In an HPGR unit, fresh feed with a top size of, for instance, 40 mm could be combined with a recycle stream of crushed material of near 5 mm from a product recycle arrangement without classification, and still be subjected to a very effective grinding at an operating gap of about 35 mm (Van Der Meer and Gruendken, 2008). This does save in additional screening facilities, and still allows for a fine feed suitable for subsequent ball milling.

    At Vasilkovka, the latter approach is successfully applied. This is achieved by installing a product splitter following the HPGR, allowing for a partitioning of the product material. The edge material (the relatively coarse material generated at the left and right shoulders of the rolls (Figure 8) and a portion of the centre material are split out by mechanical cutters and returned to the HPGR feed conveyor for re-crushing. This recycle mass also smoothes out any feed fluctuations. The centre portion from the rolls discharge, which contains the finer and more compressed material, is cut out by the splitter and forms the final HPGR product. Obviously, a different arrangement (such as splitting the full HPGR discharge stream after mixing of the centre and edge material) could be applied as well.

     

     

    The application of a product splitter arrangement is a feasible arrangement, but relies to a large extend on a strict control of the feed rate to the roller press. At Vasilkovka the filling of the pre-bin, to provide choke feed conditions, was warranted by an adequate arrangement of a steady and uninterrupted feed supply from the intermediate feed bin by installation of variable-speed vibratory feeders and a short variable-speed conveyor belt. It was recognized that no short reaction control could be applied to the return flow (approximately 912 t/h) of splitter product, and that the major control available comes from control of the crushed feed supply (approximately 530 t/h). The belt conveyor from the intermediate bin has a relatively short retention time (< 10 seconds), which thus does allow for an adequate control and response time over the filling level of the pre-bin.

    Flakes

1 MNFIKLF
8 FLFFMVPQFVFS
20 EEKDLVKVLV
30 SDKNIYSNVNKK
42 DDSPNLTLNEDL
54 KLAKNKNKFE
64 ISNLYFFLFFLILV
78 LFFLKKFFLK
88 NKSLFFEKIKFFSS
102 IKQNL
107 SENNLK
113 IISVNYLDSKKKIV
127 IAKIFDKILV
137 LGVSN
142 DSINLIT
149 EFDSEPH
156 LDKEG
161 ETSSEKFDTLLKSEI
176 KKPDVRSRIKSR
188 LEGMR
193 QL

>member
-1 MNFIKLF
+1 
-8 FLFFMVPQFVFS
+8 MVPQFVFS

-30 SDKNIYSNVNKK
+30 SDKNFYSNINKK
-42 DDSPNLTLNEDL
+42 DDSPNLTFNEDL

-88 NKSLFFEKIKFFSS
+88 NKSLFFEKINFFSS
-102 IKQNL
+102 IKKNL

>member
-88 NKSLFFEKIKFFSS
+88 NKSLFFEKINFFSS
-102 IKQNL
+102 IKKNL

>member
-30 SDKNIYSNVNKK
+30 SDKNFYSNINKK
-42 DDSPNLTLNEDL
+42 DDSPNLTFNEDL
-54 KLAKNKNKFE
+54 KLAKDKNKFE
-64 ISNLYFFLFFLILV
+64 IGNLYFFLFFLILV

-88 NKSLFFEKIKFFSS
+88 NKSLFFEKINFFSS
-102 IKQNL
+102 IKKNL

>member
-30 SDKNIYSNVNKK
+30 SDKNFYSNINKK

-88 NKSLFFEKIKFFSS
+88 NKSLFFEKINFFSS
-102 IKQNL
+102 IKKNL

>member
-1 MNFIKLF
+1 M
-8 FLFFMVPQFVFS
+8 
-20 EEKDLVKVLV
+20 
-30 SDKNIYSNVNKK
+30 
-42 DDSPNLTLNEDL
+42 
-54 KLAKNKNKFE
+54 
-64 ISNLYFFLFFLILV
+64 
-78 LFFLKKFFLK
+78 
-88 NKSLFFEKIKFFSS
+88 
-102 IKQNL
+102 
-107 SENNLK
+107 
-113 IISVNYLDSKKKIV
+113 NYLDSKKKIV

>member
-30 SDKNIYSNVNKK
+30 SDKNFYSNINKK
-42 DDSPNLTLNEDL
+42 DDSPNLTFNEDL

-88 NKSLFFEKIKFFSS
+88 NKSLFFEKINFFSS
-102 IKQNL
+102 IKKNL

One of the phenomena that take place during compression in a HPGR is the generation of compacted material in the HPGR product. This compacted material, also referred to as 'flakes', is generated by a the high compressing force on the bed of particles in the gap between the rolls, causing part of the ground product to discharge in the form of cake-like briquettes (Figure 9).

     

     

    Thus the HPGR product often is composed of a mixture of loose product and a proportion of flakes and flake fragments, the latter ranging from 0 per cent to 80 per cent by volume, depending on ore, particle size, moisture content, and pressing conditions. At Vasilkovka, the proportion of flakes in the centre product was modest; some 10-20 per cent by volume (Figure 10). Also, the flakes proved to be relatively brittle, and partly fell apart on handling and transfer (on belt conveyors, transfer points, and bins).

     

     

    A series of standard tests for flake competency was carried out during confirmation testing. These flake competency tests are based on the disintegration of flakes in a tumbling mill, and return a so-called 'tumbling factor' on a scale of zero to 100 per cent, in which zero represents very hard flakes and 100 per cent indicates total disintegration of the flakes. The flakes generated at Vasilkovka scored near 70 per cent.

    As the downstream process does not include classification, but only product splitting, with the final product being directed to the ball mill (sump), it is seen that the flakes at the indicated strength do not pose any problems and no disagglomeration stage is required to assure optimum product handling. The flake material disintegrates almost instantly when entering the mill or a pump sump ahead of a hydrocyclone cluster. This was one more reason to apply a product recycle arrangement for Vasilkovka, as disagglom-eration ahead of an eventual screening did was shown to be a less attractive alternative.

    Wear life